This series covers things that caught my eye at the Toronto Bike Show, spring 2017. First of, triathlon/time trial bikes.
This new version of the BMC timemachine, particularly with the SRAM Red eTap, was an absolute stunner. Obviously, the bright yellow paint featured in making this a noticeable bike, but I was also struck by the sharp geometric lines. Where teardrop patterns abound on TT bikes, while BMC keeps this aero profile where necessary, everywhere else you get sharp edges and diagonals. Check out the aero bar stacks for example:
With Zipp 404s and 808s, this bike truly fit the “race ready” description. The design is more congruent with current triathlon geometry that tends to sit the rider a bit higher versus slammed flat to the level of the top tube. Although fully aero and integrated, the engineers have also taken into consideration the needs of mechanics, as demonstrated by the removable fairings over the front brakes integrated smoothly into the front forks. Hidden brakes can otherwise quickly become an absolute nightmare.
Take a look at that seatpost. If there is a wider seatpost in cycling I have yet to see it. Photos don’t even do justice to just how wide it is. Although Felt claims that it is made of vibration reducing carbon, I do suspect that there will be a comfort sacrifice…but boy does it look aero! Felt serves as a great example of roll-down technology. For $3,700 you get reasonable components but the absolute same frame design as their top end IA FRD, which costs a jaw-dropping $17,000. A set of race wheels on the IA14 and you can compete with most top-end bikes.
I really just wanted to highlight the integrated fluid storage on this one. You see this on the Scott Plasma as well, but it fits a bit more seamlessly than the giant, which simply looks like it has a gigantic nose. Now, that said, I fully recognize the value of integrated systems and would happily buy and ride this bike, but it does stand out quite a bit. So much so that the non-triathletes with me at the show were…um…puzzled by it.
Confession, this is my dream bike. While I understand the value of the P5x for those racing long distance and looking for storage solutions, as I focus on Oly distance I still would prefer the P5 to avoid the weight disadvantage of the P5x (approx. 1.5kg heavier). I kind of regret not taking a picture of the whole bike, but wanted to point out some of the engineering going on in the front. You’ll note the relatively clean mounting of the Di2 shifter with all cables hidden from the wind, the spacers that match the front end while also sheltering the TORHANS storage box, and the front brake and brake cable fairings. It’s great seeing a bike that is completely purpose built and unconstricted by limitations such as UCI regulations.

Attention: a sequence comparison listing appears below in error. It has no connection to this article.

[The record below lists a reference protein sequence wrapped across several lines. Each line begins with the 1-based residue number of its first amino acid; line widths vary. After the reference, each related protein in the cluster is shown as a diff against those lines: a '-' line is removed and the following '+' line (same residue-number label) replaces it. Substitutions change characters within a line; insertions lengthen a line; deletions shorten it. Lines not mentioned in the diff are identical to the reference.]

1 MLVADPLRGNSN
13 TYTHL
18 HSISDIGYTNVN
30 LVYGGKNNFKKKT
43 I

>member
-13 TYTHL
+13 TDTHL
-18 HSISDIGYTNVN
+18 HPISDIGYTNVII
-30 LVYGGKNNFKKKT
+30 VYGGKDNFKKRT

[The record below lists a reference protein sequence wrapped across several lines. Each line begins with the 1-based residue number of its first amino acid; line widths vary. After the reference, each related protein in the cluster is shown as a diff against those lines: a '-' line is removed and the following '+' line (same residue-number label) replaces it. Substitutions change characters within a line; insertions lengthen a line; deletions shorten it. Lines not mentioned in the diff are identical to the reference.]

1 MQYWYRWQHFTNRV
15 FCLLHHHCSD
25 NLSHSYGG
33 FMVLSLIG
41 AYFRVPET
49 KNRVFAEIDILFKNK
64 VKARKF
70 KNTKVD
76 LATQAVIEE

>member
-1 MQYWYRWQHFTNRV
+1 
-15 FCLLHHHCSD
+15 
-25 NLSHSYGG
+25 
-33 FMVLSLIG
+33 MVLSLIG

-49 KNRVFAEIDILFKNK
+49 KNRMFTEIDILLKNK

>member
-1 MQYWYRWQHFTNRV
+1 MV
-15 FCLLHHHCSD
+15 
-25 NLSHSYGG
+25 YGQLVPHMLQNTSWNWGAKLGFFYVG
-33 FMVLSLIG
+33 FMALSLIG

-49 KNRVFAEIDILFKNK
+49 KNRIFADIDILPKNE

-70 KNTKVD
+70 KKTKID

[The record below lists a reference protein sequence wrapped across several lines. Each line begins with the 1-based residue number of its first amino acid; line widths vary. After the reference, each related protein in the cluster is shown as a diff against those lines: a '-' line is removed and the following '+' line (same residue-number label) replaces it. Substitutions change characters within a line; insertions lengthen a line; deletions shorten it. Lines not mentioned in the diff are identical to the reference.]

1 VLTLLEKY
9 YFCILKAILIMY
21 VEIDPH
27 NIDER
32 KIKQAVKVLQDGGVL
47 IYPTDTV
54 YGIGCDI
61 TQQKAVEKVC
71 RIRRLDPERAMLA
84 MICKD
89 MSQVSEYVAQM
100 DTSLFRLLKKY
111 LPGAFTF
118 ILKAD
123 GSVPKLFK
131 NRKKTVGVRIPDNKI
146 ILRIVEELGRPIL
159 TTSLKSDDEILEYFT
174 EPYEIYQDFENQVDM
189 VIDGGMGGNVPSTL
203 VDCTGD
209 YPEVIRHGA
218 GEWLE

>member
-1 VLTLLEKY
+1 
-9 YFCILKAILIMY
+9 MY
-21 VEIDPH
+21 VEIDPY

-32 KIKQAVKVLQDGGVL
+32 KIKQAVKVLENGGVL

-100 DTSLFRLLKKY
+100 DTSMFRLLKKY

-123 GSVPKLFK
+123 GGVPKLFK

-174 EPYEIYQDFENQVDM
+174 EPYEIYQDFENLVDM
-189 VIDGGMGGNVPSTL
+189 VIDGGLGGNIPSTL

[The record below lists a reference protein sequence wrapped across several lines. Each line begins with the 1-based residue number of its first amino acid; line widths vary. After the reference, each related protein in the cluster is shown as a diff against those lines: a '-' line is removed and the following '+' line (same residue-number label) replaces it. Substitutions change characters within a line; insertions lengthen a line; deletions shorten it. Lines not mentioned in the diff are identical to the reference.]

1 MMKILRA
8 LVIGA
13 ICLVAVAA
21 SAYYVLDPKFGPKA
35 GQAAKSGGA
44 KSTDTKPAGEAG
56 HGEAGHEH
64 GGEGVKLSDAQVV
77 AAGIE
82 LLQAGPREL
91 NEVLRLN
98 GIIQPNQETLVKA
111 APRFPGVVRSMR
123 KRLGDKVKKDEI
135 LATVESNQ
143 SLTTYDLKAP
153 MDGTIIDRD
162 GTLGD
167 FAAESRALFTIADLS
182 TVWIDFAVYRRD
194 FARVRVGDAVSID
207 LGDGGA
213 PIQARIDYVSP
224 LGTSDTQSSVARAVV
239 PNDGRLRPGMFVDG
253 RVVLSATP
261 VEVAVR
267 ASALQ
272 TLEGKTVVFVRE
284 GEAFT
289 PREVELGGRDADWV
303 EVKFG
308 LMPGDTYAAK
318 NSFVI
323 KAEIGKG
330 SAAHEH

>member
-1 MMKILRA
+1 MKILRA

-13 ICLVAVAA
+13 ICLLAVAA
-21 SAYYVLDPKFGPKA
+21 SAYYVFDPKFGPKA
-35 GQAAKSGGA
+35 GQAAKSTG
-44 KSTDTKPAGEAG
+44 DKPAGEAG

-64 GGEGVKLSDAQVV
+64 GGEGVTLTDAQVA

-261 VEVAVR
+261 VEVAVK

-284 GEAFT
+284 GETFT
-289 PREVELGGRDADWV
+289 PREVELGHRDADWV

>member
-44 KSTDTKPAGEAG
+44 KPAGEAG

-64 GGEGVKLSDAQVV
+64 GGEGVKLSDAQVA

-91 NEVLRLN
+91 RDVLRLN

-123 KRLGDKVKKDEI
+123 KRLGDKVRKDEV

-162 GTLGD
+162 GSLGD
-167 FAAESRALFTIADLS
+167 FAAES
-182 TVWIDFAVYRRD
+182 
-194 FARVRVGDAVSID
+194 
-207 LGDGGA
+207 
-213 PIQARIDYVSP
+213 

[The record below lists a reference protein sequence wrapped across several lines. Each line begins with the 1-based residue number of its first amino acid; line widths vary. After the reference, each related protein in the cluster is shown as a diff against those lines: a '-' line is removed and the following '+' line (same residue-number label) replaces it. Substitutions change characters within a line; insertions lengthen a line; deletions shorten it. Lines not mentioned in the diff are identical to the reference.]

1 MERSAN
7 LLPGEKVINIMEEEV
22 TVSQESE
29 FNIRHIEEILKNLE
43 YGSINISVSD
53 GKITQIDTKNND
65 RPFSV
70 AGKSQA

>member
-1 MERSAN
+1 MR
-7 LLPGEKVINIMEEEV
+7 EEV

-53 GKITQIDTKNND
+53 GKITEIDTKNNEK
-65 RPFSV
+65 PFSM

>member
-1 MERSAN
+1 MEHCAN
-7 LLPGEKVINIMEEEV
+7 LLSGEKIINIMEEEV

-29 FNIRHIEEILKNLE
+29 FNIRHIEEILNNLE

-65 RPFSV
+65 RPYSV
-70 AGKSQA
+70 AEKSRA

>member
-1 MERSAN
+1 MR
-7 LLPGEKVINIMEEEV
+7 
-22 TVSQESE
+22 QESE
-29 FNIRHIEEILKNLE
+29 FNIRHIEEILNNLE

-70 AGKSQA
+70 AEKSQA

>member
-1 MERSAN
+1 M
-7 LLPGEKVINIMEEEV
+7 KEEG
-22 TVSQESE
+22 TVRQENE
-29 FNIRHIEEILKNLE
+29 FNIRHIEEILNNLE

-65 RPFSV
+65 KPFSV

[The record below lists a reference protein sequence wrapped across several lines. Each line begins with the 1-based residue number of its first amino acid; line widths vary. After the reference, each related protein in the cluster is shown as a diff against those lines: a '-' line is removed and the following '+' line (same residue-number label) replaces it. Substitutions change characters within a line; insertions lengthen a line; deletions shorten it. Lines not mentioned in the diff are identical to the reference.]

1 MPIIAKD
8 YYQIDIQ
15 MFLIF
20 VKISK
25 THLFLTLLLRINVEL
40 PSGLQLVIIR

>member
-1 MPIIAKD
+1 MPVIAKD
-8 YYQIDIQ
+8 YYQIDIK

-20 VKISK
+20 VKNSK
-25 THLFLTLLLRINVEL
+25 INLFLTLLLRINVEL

Ok, so this bike wins for the longest name. However, it also wins for the greatest visual appeal of TT bikes at the show. In spite of the controversy surrounding Team Sky at the moment, you can’t ignore the quality of the kit. From the Continental Competition tubular tires and PRO components including a tri-spoke front wheel, to the Sky branded seatpost and full Shimano Di2, everything was on-point with this bike. Want to talk fairings? Look at the design that has gone into that rear fairing! The thing is probably worth as much as a department store bicycle. Every millimeter of this machine is wind tunnel tested and re-tested. The front-end deserves a full size picture of its own:
That full front end pivots together. Fully integrated, fully carbon, and fully aero. Although limited by UCI regulations and therefore perhaps not the ultimate triathlon machine, this was the most eye-catching of TT bikes at the show. It was clear from the number of Team Sky branded products that the team still has great reach and clout internationally.
This is just a snapshot of the triathlon bikes on offer, but hopefully presents some of the most interesting pieces.